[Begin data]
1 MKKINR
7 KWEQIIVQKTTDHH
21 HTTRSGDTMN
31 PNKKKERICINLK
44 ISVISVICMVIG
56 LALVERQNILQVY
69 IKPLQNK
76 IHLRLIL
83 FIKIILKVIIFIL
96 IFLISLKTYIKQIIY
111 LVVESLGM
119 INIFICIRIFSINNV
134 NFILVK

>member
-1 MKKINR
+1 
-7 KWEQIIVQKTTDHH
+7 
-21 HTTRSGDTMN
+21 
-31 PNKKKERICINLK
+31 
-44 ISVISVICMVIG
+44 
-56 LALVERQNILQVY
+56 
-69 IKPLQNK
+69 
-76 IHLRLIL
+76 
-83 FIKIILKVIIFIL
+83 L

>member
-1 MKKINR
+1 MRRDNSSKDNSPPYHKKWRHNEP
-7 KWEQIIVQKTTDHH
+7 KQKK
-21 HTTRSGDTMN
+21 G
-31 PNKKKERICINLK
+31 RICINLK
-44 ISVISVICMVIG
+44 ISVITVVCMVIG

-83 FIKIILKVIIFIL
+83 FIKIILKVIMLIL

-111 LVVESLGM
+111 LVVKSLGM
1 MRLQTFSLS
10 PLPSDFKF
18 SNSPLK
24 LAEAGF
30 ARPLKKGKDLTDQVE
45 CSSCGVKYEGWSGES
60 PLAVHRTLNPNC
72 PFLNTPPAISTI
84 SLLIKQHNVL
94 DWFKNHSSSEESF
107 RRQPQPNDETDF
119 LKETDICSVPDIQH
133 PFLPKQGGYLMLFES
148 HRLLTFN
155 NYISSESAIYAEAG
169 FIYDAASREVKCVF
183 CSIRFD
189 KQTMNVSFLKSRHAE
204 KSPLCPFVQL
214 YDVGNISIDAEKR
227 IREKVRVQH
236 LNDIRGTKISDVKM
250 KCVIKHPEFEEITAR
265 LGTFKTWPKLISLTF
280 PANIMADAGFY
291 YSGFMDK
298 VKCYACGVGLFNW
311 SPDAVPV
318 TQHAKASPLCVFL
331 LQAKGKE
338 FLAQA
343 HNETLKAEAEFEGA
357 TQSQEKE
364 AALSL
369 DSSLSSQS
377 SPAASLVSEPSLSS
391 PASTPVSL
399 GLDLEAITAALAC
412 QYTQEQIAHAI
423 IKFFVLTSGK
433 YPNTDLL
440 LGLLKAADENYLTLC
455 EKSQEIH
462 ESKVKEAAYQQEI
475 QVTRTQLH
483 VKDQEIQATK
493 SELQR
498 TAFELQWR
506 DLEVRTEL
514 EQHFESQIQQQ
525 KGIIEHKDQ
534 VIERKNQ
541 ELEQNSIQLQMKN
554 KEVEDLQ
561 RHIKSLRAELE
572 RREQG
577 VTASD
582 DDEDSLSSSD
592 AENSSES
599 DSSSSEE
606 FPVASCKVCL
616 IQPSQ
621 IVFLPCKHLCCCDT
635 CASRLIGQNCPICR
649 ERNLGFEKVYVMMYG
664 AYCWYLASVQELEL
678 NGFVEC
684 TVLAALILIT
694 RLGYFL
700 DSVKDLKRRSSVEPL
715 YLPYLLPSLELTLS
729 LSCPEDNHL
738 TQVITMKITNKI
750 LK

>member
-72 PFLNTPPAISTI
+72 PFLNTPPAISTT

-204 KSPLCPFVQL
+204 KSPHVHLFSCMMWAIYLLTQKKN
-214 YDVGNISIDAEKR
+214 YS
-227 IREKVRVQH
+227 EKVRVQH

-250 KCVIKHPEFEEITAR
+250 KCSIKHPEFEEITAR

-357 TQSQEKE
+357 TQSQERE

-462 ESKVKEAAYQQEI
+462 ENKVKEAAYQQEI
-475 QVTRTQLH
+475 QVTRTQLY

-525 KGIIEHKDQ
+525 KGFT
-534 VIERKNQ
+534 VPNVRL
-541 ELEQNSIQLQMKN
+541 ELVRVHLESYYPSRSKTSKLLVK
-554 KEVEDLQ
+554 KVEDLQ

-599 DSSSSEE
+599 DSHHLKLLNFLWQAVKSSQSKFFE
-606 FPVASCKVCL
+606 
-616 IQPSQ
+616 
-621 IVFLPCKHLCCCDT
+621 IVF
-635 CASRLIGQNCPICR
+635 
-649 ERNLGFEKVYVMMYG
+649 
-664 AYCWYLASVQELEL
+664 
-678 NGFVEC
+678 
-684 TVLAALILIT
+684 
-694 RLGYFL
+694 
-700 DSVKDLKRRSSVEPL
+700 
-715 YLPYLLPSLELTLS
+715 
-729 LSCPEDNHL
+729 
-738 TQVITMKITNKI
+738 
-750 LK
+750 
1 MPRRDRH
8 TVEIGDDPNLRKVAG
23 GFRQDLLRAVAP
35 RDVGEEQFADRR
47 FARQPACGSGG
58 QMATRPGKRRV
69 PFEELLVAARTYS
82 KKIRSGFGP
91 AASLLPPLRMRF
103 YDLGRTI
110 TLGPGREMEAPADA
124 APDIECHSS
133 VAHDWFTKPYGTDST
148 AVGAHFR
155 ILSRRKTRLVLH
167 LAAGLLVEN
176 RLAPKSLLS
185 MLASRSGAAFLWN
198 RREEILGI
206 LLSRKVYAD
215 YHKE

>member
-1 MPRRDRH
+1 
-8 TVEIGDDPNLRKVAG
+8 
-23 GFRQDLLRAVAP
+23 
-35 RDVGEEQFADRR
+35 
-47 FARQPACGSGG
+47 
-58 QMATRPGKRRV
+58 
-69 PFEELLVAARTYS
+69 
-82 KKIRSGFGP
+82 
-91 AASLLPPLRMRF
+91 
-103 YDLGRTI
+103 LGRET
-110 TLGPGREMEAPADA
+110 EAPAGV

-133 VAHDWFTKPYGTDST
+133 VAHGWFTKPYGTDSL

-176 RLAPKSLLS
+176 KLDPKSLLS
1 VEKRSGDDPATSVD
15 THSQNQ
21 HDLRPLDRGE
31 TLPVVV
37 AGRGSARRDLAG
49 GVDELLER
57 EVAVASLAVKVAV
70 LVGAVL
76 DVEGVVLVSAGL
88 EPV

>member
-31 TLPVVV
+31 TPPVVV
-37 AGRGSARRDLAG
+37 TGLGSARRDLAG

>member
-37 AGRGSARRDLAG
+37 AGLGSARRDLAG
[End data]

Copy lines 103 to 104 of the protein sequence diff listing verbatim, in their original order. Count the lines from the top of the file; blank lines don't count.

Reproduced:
572 RREQG
577 VTASD